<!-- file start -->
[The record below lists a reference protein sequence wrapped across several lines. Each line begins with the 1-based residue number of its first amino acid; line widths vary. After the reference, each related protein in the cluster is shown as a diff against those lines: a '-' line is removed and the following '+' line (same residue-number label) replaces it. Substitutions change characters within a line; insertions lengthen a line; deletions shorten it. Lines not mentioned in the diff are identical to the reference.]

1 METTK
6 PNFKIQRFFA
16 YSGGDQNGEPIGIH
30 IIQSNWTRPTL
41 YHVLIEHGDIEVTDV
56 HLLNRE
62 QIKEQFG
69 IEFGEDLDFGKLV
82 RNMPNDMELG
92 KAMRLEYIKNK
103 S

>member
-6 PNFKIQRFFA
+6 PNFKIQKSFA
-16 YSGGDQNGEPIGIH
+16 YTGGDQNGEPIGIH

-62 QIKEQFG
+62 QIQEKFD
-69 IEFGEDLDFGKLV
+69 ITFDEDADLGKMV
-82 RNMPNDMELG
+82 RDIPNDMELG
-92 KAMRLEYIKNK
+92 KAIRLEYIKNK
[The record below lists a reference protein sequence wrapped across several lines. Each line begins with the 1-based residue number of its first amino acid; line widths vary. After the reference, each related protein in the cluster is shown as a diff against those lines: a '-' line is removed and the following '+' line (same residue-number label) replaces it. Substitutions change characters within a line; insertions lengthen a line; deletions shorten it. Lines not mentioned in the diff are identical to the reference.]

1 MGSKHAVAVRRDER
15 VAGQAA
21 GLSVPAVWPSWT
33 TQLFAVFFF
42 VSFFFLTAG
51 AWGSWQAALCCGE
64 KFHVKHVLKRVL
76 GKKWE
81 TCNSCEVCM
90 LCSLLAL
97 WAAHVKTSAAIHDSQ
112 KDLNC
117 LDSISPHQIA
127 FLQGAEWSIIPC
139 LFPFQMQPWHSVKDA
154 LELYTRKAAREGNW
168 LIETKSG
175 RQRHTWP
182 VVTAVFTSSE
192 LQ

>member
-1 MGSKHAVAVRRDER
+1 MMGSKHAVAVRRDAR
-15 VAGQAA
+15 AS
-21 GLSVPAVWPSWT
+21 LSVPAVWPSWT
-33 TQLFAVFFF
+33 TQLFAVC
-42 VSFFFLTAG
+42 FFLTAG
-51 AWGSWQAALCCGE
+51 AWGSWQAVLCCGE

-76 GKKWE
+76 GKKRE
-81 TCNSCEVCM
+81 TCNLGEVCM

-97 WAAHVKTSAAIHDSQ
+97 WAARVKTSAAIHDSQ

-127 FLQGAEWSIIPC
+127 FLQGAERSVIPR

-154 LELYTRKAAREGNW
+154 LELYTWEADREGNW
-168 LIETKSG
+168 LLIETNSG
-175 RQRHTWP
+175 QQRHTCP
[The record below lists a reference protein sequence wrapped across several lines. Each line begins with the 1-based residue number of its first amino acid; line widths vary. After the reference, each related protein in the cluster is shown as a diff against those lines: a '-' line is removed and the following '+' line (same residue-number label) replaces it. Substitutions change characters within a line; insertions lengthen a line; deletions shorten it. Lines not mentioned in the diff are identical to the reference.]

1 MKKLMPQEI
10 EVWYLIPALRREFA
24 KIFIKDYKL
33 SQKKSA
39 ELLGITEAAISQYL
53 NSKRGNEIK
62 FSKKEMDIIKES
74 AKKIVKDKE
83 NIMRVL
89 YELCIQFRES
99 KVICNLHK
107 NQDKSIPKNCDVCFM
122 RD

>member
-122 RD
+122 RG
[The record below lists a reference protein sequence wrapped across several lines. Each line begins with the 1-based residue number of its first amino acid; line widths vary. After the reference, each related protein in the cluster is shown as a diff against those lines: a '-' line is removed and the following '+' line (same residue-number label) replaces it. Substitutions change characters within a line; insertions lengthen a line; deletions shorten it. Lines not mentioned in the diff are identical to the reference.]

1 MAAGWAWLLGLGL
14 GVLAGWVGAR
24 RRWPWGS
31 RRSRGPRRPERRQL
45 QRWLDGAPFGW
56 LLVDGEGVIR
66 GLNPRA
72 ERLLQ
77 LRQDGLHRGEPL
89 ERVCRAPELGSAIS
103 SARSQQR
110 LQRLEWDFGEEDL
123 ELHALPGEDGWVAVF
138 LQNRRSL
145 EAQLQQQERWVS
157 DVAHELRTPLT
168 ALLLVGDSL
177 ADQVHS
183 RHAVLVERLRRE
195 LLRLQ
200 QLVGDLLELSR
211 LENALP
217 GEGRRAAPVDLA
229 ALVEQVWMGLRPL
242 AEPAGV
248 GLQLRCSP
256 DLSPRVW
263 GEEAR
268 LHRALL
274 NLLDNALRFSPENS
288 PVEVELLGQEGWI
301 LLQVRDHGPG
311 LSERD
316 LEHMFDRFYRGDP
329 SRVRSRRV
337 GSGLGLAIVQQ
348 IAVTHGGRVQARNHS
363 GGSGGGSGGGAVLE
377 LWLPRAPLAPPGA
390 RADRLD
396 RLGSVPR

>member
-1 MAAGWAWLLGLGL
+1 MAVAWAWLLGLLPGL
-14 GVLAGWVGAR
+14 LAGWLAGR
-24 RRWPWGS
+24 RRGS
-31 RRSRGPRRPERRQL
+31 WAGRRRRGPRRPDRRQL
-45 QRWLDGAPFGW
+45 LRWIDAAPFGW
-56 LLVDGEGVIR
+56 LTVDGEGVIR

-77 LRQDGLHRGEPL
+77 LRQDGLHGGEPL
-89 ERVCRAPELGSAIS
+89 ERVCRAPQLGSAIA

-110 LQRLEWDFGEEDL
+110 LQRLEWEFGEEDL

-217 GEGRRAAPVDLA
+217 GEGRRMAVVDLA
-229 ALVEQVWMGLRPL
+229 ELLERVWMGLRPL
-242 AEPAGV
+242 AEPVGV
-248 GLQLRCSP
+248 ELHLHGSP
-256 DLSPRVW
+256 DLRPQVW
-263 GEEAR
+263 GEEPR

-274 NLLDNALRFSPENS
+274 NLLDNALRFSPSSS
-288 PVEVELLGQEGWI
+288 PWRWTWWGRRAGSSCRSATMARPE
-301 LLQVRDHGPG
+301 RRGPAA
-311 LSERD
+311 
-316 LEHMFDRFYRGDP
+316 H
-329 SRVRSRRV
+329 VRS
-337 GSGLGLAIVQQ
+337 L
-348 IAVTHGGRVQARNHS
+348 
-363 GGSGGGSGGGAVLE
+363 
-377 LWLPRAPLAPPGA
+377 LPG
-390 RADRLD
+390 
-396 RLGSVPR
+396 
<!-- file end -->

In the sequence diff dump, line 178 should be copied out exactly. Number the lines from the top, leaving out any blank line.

-348 IAVTHGGRVQARNHS